Uniting against the Coronavirus

“It’s time to shake off this sadness and recover your spirit,” said Miguel de Unamuno in the poem, Throw Yourself Like a Seed.

These may be the words we need right now to stop analyzing whether it’s true or not, stop complaining about our discomfort, and come together as a family, as neighbors, as communities, and as a nation to get through a difficult time in our world.

This morning I listened to sermons all over the country being streamed live to lift and encourage us, and it didn’t feel bad not to be in church. Instead, it felt like people were reaching out to people in a good way.

I have seen so many amazing things that people are doing to help, pulling together these last few weeks, and I find myself praying for truck drivers, families, and older people I don’t know.

Yes, I have seen the madness and meanness, but I believe the good in people now outweighs the bad choices others make.

We may feel that our country is overreacting during this time, but in the long run, won’t it be better than underreacting?

I read about a church in Georgia where people are experiencing pain and grief because a choir member infected with the Coronavirus came to church. As a result, 41 church members have tested positive for COVID-19. Four are in critical condition, and one person has died.

People are dying and, in some cases, struggling to make ends meet, and some are suffering for more reasons than being sick.

My niece is a senior in college. She said she was not doing well right now. However, she has worked hard and prepared to play in a chamber orchestra that has been canceled. It may not be a big deal for someone else, but it is for her.

We’re all in this together, fighting one faceless, raceless, sexless, nondenominational, and bipartisan enemy; if we work together, we can beat it.

Most places are not shut down. Behind the scenes, people are helping people, whether churches and organizations deliver food, medical people save lives, families reconnect through phone calls, or encourage others. We are not shut down; our lives have just been redirected. We will get through this and be stronger, wiser, and better if we choose to be.

During this time of slowing down and being quarantined, I find myself picking up books from my shelves, reading more, and watching TV less.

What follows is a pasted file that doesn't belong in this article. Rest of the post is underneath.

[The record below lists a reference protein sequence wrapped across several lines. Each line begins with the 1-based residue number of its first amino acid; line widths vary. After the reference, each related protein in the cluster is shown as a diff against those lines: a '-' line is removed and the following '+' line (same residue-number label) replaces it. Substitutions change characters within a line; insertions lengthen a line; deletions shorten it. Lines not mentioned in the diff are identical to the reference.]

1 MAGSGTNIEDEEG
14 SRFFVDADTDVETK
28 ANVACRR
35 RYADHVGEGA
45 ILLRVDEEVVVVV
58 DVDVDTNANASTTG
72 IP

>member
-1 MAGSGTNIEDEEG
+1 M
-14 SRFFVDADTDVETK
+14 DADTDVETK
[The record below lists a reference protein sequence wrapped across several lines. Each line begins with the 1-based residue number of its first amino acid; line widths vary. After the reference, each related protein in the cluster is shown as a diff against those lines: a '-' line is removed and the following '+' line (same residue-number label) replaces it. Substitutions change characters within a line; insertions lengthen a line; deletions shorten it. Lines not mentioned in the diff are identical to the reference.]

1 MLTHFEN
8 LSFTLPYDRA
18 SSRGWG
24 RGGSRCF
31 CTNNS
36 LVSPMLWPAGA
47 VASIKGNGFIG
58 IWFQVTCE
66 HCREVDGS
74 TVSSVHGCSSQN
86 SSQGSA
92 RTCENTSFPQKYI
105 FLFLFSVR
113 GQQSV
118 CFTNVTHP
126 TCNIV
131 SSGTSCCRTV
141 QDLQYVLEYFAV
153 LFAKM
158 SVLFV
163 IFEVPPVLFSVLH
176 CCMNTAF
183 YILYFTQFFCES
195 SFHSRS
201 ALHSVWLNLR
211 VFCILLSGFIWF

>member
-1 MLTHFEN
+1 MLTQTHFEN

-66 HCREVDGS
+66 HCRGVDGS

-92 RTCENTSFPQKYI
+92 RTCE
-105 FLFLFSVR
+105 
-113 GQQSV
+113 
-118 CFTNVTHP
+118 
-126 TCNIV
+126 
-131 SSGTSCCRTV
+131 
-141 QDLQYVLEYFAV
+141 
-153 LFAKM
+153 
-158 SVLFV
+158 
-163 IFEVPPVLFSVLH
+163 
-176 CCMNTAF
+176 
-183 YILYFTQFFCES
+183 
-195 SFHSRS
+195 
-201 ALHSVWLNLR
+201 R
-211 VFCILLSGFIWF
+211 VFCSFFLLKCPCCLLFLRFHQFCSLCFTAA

The poem I quoted at the beginning of this story is about work. Unamuno said that work was the most excellent offering in life, and we can choose to throw ourselves, like seeds, into what we believe in or sit on the sidelines and feel sorry for ourselves and miss the opportunity to do what we can do to make a difference.

It is time to shake off this sadness and recover our spirit each morning as we wake up and choose to be part of the working people’s solution.

Throw Yourself Like Seed
by Miguel de Unamuno

Shake off this sadness, and recover your spirit;
Sluggish, you will never see the wheel of fate
That brushes your heel as it turns going by,
The man who wants to live is the man in whom life is abundant.

Now you are only giving food to that final pain.
Which is slowly winding you in the nets of death,
But to live is to work, and the only thing which lasts.
Is the work; start there, turn to the work.

Throw yourself like seed as you walk, and into your own field,
Don’t turn your face, for that would be to turn it to death,
And do not let the past weigh down your motion.

Leave what’s alive in the furrow, what’s dead in yourself,
For life does not move in the same way as a group of clouds;
From your work you will be able one day to gather yourself.

Author's Image
Deana Landers
Author for Morningcoffeebeans.com

I have had many roles in life
Pastor’s Wife , Mom/Nana , Nurse/Health Educator, Writer , Christian Speaker
I can't remember a time when I wasn't writing stories, either in my head or in my journal.

[Read full bio]